father. Gov. p, H. Leslie, can better
account fra excellencies in tee life of
the son. The home of the elder Leslie
one of the foremost in Kentucky.
Twice he served his state as governor,
he was the eighth territorial gov
ernor of Montana. Stalwart, u p righ t
dons, bote Kentucky aad
ts paying high tribute to tee character
of hk son when we say that be lived
up to the high Meed* of hi* nobk
In dosing tee Rev. Mr. Van Engelen
Montana will ever revere his name. It
addressed a few words of comfort and
Two musical selections, "Nearer My
God to Thee," aad "Jesus Lover of My
Soul," favorite hymns of Judge Ladle,
were sung by quartet composed of
Mks Ellen Goutte, Mrs. E. 8. Lyford,
Percy B. Churchill and R. A. Keyes,
Mr*. O. F. Wa ds wor th presiding at the
One hundred members of the Cas
cade County Bar association, who at
tended the services in a body, formed
the eaoort, marching to double forma
tion from the Leslie home to Eighth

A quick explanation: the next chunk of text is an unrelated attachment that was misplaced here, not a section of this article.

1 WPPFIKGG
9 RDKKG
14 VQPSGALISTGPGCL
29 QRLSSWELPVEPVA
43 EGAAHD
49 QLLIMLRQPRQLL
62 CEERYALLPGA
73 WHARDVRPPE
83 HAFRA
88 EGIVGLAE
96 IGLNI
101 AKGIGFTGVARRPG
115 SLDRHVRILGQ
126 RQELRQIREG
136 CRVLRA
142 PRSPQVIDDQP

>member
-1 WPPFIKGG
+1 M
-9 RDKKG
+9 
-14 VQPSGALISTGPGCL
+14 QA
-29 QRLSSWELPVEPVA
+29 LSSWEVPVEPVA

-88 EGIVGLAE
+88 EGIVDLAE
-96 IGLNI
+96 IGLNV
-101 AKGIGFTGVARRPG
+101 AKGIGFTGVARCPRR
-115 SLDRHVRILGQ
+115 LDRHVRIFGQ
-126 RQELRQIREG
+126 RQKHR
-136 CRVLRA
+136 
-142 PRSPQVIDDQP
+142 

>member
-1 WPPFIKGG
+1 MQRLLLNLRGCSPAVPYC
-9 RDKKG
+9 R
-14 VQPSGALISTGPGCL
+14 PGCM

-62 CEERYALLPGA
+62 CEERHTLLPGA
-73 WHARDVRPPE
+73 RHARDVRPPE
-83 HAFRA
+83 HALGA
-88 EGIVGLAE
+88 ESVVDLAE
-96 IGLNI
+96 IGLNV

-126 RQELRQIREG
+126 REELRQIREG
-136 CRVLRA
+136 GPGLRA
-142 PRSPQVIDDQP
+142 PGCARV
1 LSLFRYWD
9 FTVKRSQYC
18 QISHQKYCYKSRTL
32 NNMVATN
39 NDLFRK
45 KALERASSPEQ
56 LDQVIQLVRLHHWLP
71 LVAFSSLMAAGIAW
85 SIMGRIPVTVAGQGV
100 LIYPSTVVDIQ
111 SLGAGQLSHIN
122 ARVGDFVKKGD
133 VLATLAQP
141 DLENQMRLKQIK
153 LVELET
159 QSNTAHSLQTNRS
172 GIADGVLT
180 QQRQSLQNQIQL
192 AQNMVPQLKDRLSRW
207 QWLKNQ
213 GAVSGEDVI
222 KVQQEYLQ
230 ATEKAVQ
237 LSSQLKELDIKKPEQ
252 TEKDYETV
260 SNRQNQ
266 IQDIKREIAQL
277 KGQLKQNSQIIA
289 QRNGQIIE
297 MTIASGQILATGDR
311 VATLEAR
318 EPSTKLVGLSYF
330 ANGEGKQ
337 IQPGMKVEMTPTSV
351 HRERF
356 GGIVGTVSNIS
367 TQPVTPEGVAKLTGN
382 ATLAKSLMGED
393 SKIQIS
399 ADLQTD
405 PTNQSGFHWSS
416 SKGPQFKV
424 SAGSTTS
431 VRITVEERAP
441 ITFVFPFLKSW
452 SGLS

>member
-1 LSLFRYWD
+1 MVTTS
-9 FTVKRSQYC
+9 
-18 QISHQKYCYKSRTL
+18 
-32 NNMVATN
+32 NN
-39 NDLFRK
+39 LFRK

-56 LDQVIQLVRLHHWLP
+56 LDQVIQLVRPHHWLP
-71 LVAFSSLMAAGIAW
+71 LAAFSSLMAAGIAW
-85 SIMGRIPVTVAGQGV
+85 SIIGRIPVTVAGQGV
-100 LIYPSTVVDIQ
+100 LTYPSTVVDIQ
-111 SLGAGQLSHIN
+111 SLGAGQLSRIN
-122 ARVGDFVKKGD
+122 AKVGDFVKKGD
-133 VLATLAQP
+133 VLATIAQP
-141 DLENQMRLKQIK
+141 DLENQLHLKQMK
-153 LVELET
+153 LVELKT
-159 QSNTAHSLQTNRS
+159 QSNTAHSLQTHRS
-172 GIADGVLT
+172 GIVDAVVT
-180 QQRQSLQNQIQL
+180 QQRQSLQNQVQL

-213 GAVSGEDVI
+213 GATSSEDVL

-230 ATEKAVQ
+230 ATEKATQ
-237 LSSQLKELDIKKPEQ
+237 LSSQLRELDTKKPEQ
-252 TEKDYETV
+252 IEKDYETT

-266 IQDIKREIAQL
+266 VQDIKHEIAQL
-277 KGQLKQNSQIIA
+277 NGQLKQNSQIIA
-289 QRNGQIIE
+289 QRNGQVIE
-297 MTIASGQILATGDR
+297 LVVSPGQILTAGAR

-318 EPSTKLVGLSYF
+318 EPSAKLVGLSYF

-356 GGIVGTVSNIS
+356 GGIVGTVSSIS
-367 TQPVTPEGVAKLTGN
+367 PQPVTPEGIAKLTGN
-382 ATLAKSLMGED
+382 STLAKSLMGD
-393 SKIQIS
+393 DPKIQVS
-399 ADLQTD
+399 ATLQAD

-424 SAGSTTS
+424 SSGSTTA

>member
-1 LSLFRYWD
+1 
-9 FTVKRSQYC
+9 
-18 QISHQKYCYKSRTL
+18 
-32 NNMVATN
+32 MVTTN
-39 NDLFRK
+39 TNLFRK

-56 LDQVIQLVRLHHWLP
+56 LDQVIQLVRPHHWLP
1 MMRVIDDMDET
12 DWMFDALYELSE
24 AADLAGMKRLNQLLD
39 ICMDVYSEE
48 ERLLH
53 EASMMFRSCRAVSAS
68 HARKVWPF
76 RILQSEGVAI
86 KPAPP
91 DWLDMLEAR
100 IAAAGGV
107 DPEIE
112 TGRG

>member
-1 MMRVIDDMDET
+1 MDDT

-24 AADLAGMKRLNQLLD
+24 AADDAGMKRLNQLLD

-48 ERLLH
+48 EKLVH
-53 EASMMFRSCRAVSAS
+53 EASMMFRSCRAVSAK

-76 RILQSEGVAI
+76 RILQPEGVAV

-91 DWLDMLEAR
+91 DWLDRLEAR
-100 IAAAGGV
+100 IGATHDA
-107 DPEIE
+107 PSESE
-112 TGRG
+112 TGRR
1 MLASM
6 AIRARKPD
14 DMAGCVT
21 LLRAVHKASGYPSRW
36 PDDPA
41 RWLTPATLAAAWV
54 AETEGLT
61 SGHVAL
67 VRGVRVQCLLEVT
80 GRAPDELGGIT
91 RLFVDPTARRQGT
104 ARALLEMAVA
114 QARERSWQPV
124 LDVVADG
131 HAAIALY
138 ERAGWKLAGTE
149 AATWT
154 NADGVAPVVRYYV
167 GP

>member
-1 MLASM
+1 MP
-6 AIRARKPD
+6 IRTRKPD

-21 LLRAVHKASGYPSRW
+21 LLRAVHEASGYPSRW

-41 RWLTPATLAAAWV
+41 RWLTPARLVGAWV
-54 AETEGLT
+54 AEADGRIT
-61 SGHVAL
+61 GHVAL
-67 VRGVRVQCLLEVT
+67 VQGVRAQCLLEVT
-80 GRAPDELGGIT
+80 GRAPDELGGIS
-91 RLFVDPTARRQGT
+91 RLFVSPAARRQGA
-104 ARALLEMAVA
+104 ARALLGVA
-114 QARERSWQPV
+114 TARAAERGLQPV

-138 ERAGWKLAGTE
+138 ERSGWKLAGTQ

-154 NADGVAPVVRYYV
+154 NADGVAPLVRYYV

street and First avenue south.
Officials and employe* of the
ty as well a« members of the bar
asso ci a ti on mat at the court house
afternoon at 2 and marched to
' to the services. Ransom
bag, will deliver an eulogy to Judge
at 18 at a special
of th* association. The court
flag, which
store Judge Leslie's death, will
«or a period of 80
the body to Highland
— « . « ^ M*:«
a * the grave.
W. ». CFLeary, W. S. Oil
Garage K Hurd. J. M Berlin
n m
April it.
et Hon.
territorial i

. r, Ky- «ad
a ted in 1875. After graduation be
took up the study of law in his fath
er's office in Glasgow and was ad
mitted to the Kentucky bar in 1878.
He practiced kw with hia father until